Joyland, the new Hard Case Crime novel by Stephen King, is not so much murder mystery as it is a coming-of-age story.
Being a longtime Stephen King fan, when Titan Books offered to send me a review copy of Joyland, I jumped at the chance. Honestly not knowing what to expect from a Hard Case Crime novel written by Stephen King, I delved into the book as soon as I could.
Joyland is the story about a man, Dev, in his early 20’s who takes a summer job at an amusement park called… well… Joyland in the 1970’s. During his summer employment, Dev discovers that an unsolved murder still hangs over the park in the form of a ghost that many people have claimed to have seen in the House of Horrors. But mostly, Joyland is really about the friendships Dev forms during that summer, as well as the personal growth process he experiences there.
And therein lies the story. Joyland is not about a murder mystery at all – the unsolved crime in the book is just part of the setting. The story is about Dev and is focused almost entirely on him (and told in first person from his point of view). This is not the Stephen King we’re used to. This is the Stephen King who gave us a story like The Body (later to become the film Stand By Me) – and at times, Joyland reminded me of that much earlier work.
This is also not a scary book. There is a ghost, but this is not a typical Stephen King “OMG, we are so screwed and the evil clown is going to eat us” story. I found this refreshing as I have felt lately that King was beginning to repeat a lot of his own tropes (don’t get me wrong, I still find those tropes entertaining). Do not expect any references to other books or The Dark Tower. Joyland is a standalone novel.
But don’t get me wrong, because this is still a Stephen King book. And Joyland excels with things that King has always been great at: developing characters through dialogue. The man is a genius when it comes to giving characters their own voices in his novels and Joyland is no different. But King takes it a step further and introduces us to carny talk – that sort of special language that people who work in the carnival and amusement business have that is uniquely their own. Due to this, something as simple as an amusement park feels like its very own exotic location.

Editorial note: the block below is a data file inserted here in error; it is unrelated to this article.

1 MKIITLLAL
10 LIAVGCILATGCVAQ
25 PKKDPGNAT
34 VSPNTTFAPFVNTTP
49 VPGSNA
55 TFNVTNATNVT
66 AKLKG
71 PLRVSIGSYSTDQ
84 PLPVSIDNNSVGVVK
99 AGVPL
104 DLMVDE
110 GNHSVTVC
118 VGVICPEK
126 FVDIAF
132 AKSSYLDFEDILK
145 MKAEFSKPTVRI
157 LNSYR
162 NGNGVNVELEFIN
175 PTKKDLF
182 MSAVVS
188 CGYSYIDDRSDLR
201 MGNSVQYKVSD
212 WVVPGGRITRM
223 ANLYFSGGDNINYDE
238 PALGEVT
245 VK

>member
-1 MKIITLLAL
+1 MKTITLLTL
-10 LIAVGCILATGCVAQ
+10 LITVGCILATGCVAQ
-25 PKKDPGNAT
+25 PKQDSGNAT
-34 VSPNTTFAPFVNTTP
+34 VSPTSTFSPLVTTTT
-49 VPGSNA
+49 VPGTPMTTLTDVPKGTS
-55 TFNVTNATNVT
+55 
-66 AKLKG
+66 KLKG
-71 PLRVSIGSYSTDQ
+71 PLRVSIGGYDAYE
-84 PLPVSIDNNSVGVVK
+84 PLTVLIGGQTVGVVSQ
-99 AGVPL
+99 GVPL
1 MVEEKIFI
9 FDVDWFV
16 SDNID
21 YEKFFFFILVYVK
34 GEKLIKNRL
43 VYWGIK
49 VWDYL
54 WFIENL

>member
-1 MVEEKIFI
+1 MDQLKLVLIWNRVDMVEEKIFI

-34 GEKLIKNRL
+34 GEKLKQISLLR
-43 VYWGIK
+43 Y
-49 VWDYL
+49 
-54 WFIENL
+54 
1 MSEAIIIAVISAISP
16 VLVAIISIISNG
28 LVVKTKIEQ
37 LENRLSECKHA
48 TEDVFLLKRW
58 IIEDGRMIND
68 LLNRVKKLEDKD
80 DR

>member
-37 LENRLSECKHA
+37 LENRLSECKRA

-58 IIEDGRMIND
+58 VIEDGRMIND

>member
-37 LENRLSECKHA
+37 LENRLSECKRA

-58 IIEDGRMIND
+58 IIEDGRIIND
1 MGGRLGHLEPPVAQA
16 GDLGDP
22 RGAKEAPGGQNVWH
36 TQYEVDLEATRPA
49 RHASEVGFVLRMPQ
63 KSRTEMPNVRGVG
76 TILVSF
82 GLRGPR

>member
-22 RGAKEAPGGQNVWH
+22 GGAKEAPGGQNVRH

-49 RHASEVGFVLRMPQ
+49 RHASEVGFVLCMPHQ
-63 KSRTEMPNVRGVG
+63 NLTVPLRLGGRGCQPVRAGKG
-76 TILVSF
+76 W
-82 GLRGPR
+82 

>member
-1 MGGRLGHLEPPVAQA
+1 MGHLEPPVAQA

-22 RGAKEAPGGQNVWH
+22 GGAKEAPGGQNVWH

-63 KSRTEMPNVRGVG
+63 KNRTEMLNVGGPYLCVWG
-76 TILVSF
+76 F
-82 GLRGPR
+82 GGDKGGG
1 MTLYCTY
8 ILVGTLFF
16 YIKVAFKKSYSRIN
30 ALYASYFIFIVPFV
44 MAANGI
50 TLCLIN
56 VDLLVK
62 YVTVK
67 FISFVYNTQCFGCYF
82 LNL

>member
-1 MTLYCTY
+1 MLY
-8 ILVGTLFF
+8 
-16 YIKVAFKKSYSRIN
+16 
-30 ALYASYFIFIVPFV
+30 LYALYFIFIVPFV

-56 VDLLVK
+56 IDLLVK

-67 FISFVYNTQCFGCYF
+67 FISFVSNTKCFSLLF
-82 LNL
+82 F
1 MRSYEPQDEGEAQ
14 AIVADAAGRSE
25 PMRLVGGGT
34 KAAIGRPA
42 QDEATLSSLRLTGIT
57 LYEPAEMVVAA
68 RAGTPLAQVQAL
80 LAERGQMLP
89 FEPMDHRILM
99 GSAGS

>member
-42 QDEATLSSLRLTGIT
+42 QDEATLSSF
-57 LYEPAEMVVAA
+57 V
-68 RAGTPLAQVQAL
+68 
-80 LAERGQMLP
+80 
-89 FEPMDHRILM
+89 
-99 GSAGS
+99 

The characters themselves are beautifully realized. I found myself crying at the end of the book (no spoilers here) because of the way that King developed their relationships. This book is special – something everyone should read.
If I had one complaint, though, about Joyland, it is this: Stephen King insisted that there be no digital copy made of the book. You can’t get this on the Kindle, Nook or on a tablet. As someone who has trouble reading at times due to bad vision, I’m knocking off a point of my otherwise brilliant review for that. I understand that King wanted to create a whole pulp fiction experience with this novel. However, to me, the only important thing about a book is what’s on its pages – its words and its story. You can wrap it up however you’d like, but if the story is good, a reader will remember that long after they’ve forgotten what the cover design looked like. I will admit that my reading glasses gave me headaches at times trying to read the fine print, but fortunately, the story was good enough to keep me going. But honestly, authors, get with the times and stop trying to sell us this “retro” book nonsense about how a book isn’t special unless it’s packaged a certain way. Focus on what’s important – the writing.
But with that rant aside, if you’re into physical books and have the eyes for it, I recommend picking up a copy of Joyland for yourself. It’s a great quick read (another first for King in awhile!) and the story will have you turning the pages well after midnight.